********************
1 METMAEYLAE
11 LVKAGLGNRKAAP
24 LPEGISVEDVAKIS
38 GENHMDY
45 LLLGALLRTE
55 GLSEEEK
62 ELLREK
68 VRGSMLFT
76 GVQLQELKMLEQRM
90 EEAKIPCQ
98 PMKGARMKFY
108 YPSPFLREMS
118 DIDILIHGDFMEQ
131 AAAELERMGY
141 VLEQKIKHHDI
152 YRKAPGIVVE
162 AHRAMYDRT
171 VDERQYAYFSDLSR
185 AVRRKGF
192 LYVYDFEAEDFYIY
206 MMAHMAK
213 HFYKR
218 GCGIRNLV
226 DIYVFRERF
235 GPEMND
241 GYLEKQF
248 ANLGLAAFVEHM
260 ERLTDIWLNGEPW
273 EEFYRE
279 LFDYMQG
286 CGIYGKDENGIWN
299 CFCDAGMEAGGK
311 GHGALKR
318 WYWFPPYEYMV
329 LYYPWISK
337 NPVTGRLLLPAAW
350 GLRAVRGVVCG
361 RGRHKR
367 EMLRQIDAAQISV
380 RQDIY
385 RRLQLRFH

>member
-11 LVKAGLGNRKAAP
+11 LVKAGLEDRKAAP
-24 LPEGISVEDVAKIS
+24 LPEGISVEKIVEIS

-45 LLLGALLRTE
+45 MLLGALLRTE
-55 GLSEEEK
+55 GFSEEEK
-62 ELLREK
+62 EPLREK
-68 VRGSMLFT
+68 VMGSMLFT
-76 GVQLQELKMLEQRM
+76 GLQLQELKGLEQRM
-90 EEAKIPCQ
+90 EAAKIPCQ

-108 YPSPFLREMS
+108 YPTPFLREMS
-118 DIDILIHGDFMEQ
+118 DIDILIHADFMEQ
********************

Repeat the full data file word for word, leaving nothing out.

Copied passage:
1 METMAEYLAE
11 LVKAGLGNRKAAP
24 LPEGISVEDVAKIS
38 GENHMDY
45 LLLGALLRTE
55 GLSEEEK
62 ELLREK
68 VRGSMLFT
76 GVQLQELKMLEQRM
90 EEAKIPCQ
98 PMKGARMKFY
108 YPSPFLREMS
118 DIDILIHGDFMEQ
131 AAAELERMGY
141 VLEQKIKHHDI
152 YRKAPGIVVE
162 AHRAMYDRT
171 VDERQYAYFSDLSR
185 AVRRKGF
192 LYVYDFEAEDFYIY
206 MMAHMAK
213 HFYKR
218 GCGIRNLV
226 DIYVFRERF
235 GPEMND
241 GYLEKQF
248 ANLGLAAFVEHM
260 ERLTDIWLNGEPW
273 EEFYRE
279 LFDYMQG
286 CGIYGKDENGIWN
299 CFCDAGMEAGGK
311 GHGALKR
318 WYWFPPYEYMV
329 LYYPWISK
337 NPVTGRLLLPAAW
350 GLRAVRGVVCG
361 RGRHKR
367 EMLRQIDAAQISV
380 RQDIY
385 RRLQLRFH

>member
-11 LVKAGLGNRKAAP
+11 LVKAGLEDRKAAP
-24 LPEGISVEDVAKIS
+24 LPEGISVEKIVEIS

-45 LLLGALLRTE
+45 MLLGALLRTE
-55 GLSEEEK
+55 GFSEEEK
-62 ELLREK
+62 EPLREK
-68 VRGSMLFT
+68 VMGSMLFT
-76 GVQLQELKMLEQRM
+76 GLQLQELKGLEQRM
-90 EEAKIPCQ
+90 EAAKIPCQ

-108 YPSPFLREMS
+108 YPTPFLREMS
-118 DIDILIHGDFMEQ
+118 DIDILIHADFMEQ